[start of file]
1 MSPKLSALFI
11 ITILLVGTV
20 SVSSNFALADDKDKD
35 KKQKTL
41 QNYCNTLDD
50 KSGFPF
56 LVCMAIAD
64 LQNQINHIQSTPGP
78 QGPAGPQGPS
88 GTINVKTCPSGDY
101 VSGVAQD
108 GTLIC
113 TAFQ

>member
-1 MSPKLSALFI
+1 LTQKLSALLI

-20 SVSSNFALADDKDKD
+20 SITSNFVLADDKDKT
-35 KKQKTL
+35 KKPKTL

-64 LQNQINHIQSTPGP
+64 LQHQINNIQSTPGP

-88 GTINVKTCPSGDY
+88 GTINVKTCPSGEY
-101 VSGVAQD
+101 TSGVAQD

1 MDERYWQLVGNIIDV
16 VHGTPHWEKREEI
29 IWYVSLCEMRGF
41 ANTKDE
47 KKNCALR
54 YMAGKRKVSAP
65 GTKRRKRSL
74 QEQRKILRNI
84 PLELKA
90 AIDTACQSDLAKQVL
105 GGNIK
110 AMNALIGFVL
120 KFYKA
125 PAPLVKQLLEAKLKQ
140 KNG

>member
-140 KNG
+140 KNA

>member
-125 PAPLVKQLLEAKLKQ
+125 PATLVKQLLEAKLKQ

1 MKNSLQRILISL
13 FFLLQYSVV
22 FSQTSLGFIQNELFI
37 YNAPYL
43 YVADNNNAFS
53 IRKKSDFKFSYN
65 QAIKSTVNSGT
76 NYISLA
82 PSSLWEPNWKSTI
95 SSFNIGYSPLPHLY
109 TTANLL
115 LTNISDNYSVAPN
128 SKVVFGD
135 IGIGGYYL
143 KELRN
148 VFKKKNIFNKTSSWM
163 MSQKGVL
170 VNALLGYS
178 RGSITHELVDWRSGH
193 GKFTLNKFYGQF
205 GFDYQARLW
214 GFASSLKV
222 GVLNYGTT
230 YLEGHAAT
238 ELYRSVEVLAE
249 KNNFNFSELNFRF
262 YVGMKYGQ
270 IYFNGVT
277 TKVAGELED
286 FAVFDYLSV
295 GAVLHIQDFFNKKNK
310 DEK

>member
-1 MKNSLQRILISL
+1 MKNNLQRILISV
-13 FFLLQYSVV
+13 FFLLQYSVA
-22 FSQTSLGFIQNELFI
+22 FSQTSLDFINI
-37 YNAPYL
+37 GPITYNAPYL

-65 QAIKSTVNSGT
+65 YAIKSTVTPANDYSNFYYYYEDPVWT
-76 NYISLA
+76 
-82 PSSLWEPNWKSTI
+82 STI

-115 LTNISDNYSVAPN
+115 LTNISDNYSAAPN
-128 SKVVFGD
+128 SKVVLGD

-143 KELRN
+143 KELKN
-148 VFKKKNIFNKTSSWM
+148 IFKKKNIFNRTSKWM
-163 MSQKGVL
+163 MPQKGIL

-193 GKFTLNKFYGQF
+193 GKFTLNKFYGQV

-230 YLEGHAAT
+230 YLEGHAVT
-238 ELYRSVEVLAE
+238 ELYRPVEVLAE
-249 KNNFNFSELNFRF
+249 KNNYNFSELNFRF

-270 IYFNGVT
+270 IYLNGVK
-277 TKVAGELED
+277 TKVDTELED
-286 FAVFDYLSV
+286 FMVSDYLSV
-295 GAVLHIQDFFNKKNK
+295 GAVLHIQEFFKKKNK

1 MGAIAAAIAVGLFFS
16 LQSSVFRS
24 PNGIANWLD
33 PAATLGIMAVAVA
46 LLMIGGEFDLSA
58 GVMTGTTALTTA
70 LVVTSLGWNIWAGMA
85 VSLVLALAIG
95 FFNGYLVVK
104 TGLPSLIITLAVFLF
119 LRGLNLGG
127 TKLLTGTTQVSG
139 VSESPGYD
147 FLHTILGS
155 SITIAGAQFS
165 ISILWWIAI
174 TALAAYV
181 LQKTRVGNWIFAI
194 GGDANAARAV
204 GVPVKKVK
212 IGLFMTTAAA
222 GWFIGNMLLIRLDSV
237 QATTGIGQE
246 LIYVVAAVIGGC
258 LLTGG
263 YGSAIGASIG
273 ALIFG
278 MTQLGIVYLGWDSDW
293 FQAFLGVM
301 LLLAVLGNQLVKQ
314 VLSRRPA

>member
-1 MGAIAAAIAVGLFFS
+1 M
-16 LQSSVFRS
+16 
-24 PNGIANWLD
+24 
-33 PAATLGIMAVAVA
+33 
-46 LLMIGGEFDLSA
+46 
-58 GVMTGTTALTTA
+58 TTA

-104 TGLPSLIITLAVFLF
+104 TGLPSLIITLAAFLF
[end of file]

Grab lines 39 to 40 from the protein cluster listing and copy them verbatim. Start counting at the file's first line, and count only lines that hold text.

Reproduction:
120 KFYKA
125 PAPLVKQLLEAKLKQ